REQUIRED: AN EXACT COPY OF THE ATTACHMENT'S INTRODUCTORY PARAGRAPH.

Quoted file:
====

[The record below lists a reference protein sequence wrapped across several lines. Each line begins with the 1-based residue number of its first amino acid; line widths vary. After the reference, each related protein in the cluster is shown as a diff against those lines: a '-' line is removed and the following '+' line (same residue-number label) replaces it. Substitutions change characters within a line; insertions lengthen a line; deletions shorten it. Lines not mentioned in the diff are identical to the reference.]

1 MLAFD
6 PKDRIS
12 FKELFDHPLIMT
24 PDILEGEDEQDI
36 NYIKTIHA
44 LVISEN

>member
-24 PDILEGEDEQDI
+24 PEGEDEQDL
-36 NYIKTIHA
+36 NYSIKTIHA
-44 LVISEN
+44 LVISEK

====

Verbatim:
[The record below lists a reference protein sequence wrapped across several lines. Each line begins with the 1-based residue number of its first amino acid; line widths vary. After the reference, each related protein in the cluster is shown as a diff against those lines: a '-' line is removed and the following '+' line (same residue-number label) replaces it. Substitutions change characters within a line; insertions lengthen a line; deletions shorten it. Lines not mentioned in the diff are identical to the reference.]